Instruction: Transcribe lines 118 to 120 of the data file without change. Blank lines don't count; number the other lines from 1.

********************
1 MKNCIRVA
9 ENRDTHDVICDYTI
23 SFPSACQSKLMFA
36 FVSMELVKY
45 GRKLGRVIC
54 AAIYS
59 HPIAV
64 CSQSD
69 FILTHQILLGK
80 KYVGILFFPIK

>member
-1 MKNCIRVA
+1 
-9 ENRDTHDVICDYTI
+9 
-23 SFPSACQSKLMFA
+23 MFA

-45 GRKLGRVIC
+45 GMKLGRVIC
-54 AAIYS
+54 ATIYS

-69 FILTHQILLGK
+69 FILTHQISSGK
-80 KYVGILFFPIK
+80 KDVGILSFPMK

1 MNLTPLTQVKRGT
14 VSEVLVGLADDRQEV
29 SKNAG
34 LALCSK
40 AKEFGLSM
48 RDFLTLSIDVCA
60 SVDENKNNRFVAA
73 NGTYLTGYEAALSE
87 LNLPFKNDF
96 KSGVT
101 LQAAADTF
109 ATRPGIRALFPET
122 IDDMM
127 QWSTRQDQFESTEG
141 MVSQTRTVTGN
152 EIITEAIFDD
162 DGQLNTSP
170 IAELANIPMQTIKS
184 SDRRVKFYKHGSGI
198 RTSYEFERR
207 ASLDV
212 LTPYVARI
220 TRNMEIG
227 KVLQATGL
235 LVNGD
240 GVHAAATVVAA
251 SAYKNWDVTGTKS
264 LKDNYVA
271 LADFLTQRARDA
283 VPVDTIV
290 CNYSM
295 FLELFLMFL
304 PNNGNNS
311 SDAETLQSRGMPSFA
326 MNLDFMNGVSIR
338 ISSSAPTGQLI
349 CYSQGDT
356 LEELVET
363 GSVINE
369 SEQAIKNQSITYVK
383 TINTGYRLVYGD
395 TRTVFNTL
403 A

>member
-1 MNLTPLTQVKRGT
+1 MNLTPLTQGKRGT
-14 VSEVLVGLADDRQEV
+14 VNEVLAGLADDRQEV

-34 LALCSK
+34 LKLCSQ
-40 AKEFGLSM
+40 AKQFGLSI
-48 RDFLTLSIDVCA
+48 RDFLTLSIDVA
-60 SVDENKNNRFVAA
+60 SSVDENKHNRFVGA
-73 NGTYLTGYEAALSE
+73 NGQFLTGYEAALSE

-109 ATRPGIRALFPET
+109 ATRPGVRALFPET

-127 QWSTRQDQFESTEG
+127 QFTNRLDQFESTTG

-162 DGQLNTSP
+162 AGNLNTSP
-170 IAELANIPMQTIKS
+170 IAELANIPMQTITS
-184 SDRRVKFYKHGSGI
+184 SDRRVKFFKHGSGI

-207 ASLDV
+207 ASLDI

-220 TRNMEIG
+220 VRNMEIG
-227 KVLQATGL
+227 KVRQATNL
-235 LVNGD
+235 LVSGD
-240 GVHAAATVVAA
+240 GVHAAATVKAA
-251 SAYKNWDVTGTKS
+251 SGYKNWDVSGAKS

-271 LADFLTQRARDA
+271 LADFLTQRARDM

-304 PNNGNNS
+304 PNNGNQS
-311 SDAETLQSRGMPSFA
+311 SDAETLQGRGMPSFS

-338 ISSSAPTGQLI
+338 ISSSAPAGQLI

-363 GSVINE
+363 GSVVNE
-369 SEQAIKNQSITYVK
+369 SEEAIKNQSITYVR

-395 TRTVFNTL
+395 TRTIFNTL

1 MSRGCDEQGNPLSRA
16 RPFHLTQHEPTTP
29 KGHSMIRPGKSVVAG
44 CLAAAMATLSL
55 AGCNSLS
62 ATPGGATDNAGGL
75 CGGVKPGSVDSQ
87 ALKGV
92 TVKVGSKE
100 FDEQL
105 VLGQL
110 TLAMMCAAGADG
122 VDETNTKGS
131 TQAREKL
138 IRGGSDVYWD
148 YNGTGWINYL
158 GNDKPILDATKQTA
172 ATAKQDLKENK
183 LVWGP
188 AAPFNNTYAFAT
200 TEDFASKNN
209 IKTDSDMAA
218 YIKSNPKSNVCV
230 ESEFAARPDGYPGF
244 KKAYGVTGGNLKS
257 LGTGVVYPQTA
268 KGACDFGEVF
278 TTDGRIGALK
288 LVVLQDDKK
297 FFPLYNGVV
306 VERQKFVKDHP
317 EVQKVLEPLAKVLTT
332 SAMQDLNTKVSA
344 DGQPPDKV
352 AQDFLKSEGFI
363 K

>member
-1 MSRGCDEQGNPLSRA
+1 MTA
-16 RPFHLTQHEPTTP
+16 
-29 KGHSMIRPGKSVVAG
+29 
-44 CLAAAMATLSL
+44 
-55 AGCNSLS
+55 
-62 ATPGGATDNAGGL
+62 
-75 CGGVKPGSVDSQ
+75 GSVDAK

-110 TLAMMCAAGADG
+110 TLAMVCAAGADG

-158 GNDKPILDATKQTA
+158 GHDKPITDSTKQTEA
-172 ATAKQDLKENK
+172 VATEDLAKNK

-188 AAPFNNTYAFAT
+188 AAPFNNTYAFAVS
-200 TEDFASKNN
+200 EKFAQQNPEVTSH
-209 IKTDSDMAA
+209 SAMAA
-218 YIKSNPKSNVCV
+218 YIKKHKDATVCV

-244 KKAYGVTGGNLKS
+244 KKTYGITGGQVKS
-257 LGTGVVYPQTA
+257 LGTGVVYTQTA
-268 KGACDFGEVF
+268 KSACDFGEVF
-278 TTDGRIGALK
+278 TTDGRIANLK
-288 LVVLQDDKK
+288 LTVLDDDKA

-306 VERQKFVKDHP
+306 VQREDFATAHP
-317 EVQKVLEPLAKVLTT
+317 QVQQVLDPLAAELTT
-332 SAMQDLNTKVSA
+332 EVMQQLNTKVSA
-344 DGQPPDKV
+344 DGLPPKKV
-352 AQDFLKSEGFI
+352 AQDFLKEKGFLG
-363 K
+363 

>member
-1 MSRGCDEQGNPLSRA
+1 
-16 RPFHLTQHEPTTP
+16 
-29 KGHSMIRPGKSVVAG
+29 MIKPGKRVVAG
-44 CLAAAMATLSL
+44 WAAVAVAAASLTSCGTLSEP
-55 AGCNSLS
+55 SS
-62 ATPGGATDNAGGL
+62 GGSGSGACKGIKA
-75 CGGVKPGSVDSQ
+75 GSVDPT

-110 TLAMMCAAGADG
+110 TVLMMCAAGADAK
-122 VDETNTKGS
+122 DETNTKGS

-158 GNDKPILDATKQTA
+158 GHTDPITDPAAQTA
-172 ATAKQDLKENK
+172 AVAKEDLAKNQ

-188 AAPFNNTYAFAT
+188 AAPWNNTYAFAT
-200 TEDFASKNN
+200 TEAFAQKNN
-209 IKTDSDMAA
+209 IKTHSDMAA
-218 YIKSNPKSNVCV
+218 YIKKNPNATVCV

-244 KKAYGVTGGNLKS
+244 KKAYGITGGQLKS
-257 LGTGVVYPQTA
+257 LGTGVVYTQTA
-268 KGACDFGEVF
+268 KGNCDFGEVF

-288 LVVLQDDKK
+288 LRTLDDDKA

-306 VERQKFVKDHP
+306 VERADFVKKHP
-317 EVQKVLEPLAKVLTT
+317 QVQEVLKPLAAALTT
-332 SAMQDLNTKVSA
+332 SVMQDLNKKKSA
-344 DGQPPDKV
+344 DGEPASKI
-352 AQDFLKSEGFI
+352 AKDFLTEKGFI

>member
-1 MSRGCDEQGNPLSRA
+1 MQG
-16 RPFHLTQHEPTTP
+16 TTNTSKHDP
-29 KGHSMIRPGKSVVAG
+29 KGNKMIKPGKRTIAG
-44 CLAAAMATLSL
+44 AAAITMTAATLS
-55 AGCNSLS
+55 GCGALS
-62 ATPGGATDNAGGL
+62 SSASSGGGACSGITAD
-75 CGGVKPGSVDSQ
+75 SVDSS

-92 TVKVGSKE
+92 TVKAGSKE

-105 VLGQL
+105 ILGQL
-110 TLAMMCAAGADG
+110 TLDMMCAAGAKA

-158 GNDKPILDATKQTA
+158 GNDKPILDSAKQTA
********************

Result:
-395 TRTVFNTL
+395 TRTIFNTL

1 MSRGCDEQGNPLSRA